The state of healthcare in America may be best described as uncertain. Nearly every news report points to burnout as a significant factor causing healthcare professionals to leave their field. According to a 2021 study, 1 in 5 physicians and 2 in 5 nurses intended to leave their practice within two years. As a result, health systems budget woes are compounded as they spend money to retain staff and others are cutting services or operating at lower capacity.
In rural areas, the consequences of a dwindling workforce are even more dire with 30% of all rural hospitals at immediate risk of shutting down.
It’s going to take an all-of-the above approach to effectively restore confidence in our healthcare system across the country. Technology that empowers care teams and better utilizes the clinical expertise of our community pharmacists is central to ensuring patients have access to healthcare – no matter where they live.
Rural communities are care deserts
Rural areas are faced with a particularly worrisome convergence of challenges. A larger proportion of older adults live in rural areas than urban areas, and the proportion of older adults in suburban and rural areas is projected to increase in the coming decades. In addition, more than a quarter of U.S. adults face multiple common chronic conditions, like diabetes and hypertension.
Add to the equation that while 15% of the U.S. population lives in rural areas, less than 10% of physicians practice in these communities.
This means patients with chronic diseases are either driving significant distances to access healthcare or are sadly foregoing care altogether.
Tapping into community pharmacy can bring water to these rural healthcare deserts. Studies show that nine in ten Americans live within five miles of a pharmacy and high-risk patients visited their community pharmacy an average of 35 times per year, compared to four visits to their primary care provider and nine visits to specialists.
It makes sense that pharmacists today, half of which are doctors of pharmacy, be part of the all-of-the above solution.
As many challenges surfaced during the pandemic, healthcare found solutions
Pharmacists have been filling clinical roles, delivering patient care – including limited testing, prescribing and administering vaccinations–across the country, since the Covid-19 public health emergency began three years ago. The need to continue serving communities in a clinically focused capacity has not changed and in one survey 77% of patients believe that pharmacists are an integral member of the care team.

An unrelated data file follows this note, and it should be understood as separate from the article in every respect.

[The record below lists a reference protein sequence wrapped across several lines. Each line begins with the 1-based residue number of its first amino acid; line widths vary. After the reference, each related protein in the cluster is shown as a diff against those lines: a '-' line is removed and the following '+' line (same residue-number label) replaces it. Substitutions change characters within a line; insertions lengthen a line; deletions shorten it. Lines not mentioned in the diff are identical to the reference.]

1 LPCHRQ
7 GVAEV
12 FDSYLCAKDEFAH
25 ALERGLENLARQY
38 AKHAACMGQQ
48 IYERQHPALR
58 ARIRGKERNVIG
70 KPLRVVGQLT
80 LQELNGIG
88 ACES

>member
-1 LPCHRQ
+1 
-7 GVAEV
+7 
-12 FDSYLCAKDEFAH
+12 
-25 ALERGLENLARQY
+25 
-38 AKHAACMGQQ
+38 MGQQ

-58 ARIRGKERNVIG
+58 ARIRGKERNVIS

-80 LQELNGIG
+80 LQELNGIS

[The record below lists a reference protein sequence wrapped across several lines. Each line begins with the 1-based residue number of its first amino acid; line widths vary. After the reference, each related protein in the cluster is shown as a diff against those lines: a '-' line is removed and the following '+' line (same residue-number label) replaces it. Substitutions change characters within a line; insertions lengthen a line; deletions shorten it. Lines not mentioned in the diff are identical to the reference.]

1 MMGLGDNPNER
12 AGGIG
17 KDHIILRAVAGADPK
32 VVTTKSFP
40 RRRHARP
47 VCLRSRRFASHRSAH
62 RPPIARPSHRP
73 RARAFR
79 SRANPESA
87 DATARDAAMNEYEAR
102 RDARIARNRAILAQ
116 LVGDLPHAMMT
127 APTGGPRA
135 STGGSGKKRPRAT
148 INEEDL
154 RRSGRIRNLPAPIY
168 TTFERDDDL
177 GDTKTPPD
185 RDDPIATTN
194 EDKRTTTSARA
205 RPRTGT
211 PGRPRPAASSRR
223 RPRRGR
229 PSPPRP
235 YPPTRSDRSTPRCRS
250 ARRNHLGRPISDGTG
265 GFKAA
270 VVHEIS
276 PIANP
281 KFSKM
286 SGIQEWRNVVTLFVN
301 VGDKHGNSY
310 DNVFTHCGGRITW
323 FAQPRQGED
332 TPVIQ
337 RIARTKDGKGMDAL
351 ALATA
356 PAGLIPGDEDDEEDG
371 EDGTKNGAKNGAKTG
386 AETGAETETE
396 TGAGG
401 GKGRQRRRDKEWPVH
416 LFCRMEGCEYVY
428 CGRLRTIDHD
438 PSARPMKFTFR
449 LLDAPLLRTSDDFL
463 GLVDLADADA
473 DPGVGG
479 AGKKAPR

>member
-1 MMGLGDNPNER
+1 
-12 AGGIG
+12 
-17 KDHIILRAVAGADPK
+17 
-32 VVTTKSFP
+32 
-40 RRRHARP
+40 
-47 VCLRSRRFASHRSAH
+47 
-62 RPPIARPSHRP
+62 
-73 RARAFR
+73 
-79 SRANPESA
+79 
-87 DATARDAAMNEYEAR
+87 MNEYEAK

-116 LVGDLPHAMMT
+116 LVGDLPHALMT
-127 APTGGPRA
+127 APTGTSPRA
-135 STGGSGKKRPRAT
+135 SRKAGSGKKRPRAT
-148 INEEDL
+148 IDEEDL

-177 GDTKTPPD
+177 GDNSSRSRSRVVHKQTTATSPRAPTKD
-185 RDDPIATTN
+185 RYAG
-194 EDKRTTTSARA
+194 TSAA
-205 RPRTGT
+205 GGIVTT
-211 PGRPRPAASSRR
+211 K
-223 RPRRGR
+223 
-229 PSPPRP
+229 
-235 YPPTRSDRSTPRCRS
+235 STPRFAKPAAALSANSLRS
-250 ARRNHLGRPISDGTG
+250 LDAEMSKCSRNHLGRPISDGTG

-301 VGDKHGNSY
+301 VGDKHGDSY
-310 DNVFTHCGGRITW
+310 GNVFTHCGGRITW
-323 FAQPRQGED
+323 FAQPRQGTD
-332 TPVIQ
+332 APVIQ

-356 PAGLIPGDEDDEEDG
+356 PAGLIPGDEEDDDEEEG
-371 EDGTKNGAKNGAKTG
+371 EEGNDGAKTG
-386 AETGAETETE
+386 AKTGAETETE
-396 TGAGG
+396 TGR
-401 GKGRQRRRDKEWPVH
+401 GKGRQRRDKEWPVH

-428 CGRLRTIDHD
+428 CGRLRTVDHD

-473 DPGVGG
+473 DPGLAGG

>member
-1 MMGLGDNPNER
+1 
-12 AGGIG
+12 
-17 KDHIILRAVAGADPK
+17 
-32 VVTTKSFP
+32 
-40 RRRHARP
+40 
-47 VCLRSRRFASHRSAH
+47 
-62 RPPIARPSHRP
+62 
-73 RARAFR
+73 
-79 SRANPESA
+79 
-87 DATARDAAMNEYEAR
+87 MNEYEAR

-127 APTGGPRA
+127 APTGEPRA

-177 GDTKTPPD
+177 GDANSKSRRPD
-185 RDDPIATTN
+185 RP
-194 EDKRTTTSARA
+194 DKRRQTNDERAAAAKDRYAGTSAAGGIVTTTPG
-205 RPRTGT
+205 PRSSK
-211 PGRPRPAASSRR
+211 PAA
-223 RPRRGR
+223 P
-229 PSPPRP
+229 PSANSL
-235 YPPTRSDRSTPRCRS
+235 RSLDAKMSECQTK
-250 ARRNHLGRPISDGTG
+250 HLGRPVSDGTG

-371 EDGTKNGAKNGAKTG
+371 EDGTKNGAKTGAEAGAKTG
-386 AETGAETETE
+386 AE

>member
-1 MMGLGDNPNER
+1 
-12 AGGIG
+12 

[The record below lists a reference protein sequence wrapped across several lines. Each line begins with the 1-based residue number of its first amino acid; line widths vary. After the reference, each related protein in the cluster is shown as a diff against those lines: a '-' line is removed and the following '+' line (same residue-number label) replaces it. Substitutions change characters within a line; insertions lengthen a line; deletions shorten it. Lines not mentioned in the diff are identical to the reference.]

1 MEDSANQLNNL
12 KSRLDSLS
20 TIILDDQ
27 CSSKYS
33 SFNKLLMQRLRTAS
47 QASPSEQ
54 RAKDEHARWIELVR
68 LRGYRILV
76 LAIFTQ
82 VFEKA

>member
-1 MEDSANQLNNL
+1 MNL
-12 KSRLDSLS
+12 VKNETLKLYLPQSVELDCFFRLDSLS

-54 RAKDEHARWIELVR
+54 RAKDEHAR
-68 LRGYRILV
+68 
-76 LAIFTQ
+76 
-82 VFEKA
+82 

Pharmacists have garnered patient trust and have the credentials to do more than fill prescriptions: they can counsel patients and help manage diseases like diabetes and hypertension – providing patient care is the reason why most providers go into healthcare in the first place.
Laying the technology groundwork to strengthen care teams
Tackling the administrative burdens causing healthcare professionals to leave their practice in droves is a job for technology and advancing healthcare interoperability. And the healthcare technology industry isn’t waiting to address clinician burnout or for policy changes to permanently empower pharmacists to fill gaps in patient access to care in rural communities.
Today’s health technology simplifies how physicians and pharmacists communicate and evolve as a care team to serve their patients. When clinicians have access to the right clinical patient information at the right time, like patient-specific prescription cost information at the point of prescribing, physicians can optimize medication affordability or avoid prior authorization barriers. Creating these efficiencies can help curb clinician burnout and lead to improved patient care.
Advancing health technology can also improve medication adherence and health outcomes. Surescripts’ Scott Rochowiak wrote this in a recent MedCity News contributed piece, “If there’s a patient who is relying on public transit or lives in a very rural area, and they go to the pharmacy only to hear ‘Oh, your prescription needs a prior authorization and is going to take two or three days,’ that can really be a burden on that patient. Some patients will abandon therapy at that point.”
Improving this technology is how we continue enabling pharmacists and physicians to do what they do best—provide comprehensive, better-informed care for their patients—no matter where they live.